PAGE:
2005-06 New CSO conductor Jeffrey Kahane added a spark to the season,which began with a Guild tent and table at each  summer park concert.  Enthusiasm ignited the September membership tea  and  November benefit concert  by vocalist Nora Robinson, CSO Education Director.  Winter Fantasy returned to Cherry Hills Country Club in February and raised $30,000.  In a new March endeavor, the Guild  prepared and served  a post-rehearsal lunch to CSO members at Boettcher Hall. With a successful Bridge to Spring event  in May and  Symphony Shop volunteers netting a season-record $25,000, the Guild gave an  all-project $63,000 to the CSO.
2006-07 “Reaching higher goals through cooperation and teamwork involving all members,” the Guild contributed 14,110 total volunteer hours in raising $71.000 for the CSO, including $23,000 earned by the Symphony Shop. Golden Circle Fund donations  underwrote sheet music purchases for the orchestra.  Traditional activities included a memorable membership tea, open rehearsals and luncheons, another successful Winter Fantasy, Bridge to Spring, Outstanding Volunteer celebration, lunch for CSO musicians and staff and Passport Club concert activities for youth and family  attendees. Special projects were a Korean BBQ  celebrating CSO concertmaster Yumi Hwang-Williams’ birthday, a concert featuring world-renowned bass baritone Simon Estes, a Symphony of Cars/Celebrity Auction at the Clive Cussler Automobile Museum spotlighting celebrity-autographed items, and a CSG-hosted American Symphony Orchestra League workshop.
2007-08 Thanks to a $10,000 bequest from former member Eva Mason, the Guild was able to underwrite the CSO’s purchase of four rotary trumpets.  Another $51,000 in fundraiser proceeds was given to the Orchestra via the Symphony of Cars, Fall Jazz event, Winter Fantasy gala, Bridge to Spring, The Symphony Shop and Unit projects.  Other fun highlights during the year were CSO Open Rehearsals, the Outstanding Volunteer Award and Annual Meeting luncheons and monthly Unit meetings with musical entertainment.  Membership increased to 309, sparked by a new Guild table at Boettcher Hall and a creative promotional card featuring Maestro Jeffrey Kahane visiting with students from their school’s stage.  In an important effort for the CSO’s future, Guild members helped  pass Denver’s $60 million bond issue for upgrading Boettcher Concert Hall.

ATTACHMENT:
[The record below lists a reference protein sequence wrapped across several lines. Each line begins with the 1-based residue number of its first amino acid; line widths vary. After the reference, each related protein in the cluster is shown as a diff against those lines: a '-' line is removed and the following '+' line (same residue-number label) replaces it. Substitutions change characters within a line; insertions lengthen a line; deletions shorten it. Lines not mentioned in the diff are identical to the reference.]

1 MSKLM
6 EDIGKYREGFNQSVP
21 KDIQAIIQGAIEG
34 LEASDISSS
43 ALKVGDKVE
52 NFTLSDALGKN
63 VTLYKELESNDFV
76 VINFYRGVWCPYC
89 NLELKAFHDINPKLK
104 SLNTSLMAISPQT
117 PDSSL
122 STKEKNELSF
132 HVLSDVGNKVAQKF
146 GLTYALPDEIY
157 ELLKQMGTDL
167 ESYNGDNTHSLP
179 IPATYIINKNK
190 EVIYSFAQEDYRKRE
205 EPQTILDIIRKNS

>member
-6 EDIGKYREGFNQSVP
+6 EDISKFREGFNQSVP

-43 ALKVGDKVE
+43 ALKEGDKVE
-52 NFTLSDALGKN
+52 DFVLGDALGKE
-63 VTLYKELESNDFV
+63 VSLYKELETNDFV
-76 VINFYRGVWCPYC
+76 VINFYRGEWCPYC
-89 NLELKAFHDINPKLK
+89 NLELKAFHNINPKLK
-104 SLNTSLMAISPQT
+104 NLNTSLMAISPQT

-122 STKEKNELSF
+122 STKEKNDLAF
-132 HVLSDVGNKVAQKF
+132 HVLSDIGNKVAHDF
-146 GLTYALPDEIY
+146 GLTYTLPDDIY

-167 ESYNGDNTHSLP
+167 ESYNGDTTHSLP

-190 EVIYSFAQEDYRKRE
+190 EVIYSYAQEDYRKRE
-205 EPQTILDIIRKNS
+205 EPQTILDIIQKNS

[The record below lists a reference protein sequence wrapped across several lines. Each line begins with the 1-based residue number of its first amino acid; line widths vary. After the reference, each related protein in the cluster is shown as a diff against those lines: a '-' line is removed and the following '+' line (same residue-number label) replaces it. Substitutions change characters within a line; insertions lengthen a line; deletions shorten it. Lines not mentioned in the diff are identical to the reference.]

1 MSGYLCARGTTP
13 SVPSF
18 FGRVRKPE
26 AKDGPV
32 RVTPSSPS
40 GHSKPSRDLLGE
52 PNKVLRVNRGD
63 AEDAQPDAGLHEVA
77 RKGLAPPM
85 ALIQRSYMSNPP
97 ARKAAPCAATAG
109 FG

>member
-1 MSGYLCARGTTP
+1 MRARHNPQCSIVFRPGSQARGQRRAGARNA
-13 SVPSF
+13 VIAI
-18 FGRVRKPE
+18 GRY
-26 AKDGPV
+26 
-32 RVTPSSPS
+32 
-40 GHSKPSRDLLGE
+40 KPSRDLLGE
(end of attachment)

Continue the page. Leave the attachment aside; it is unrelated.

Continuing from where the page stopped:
2008-09 Welcoming the Colorado Symphony Association’s new President and CEO, James Palermo, and learning of the planned 2010 departure of Music Director Jeffrey Kahane made for an up-and-down year.  Guild dues were changed back to the June-through-May fiscal year schedule.  CSG volunteers  compiled 10,121 hours in behalf of the CSO and raised $50,200 for the orchestra.  Golden Circle funds also were donated for CSO music purchases. The Symphony Shop at Boettcher Concert Hall, continued to be the CSG’s major money-raiser.
2009-10 Celebrating its 75th year of support for the Denver/Colorado Symphony Orchestra, the Guild sponsored a series of Diamond Jubilee events. Featured were a “Lunch and Laughter,” opera spoof by the Opera Colorado Madrigals at Pinehurst Country Club; a “Looking Back” luncheon highlighting seven decades of “Memories” at the Denver Country Club (where the Guild was founded in 1935); a gala Birthday Party at the Lakewood Country Club with  multiple guest  musicians, prizes and sold-out silent auction, and a Bridge to Spring cards-and-fashions highlight at Green Gables Country Club. These occasions, plus Unit fundraisers and the second-highest annual net proceeds in The Symphony Shop’s 26-year history ($24,000), enabled the CSG to give the CSO a $65,000  gift in this milestone year — including $5,000 in Golden Circle funds to purchase music.
2010-11 Continuing to focus on a closer relationship with orchestra players and a broader outreach to members and the general public, CSG reached two major goals with the introduction of coffee/pastry breaks for the musicians on Open Rehearsal days and the debut of its www.coloradosymphonyguild.org website. Increased for the first time since 1986, dues were raised to $35 for regular members and $60 for sustaining members. The student members was eliminated, but a new $100 Patron category was created. At year-end, more than $50,000 had been given to the Colorado Symphony, including $25,500 in fundraising-event proceeds, $20,000 in Symphony Shop profits and $4,756 in Golden Circle donations for the purchase of music scores.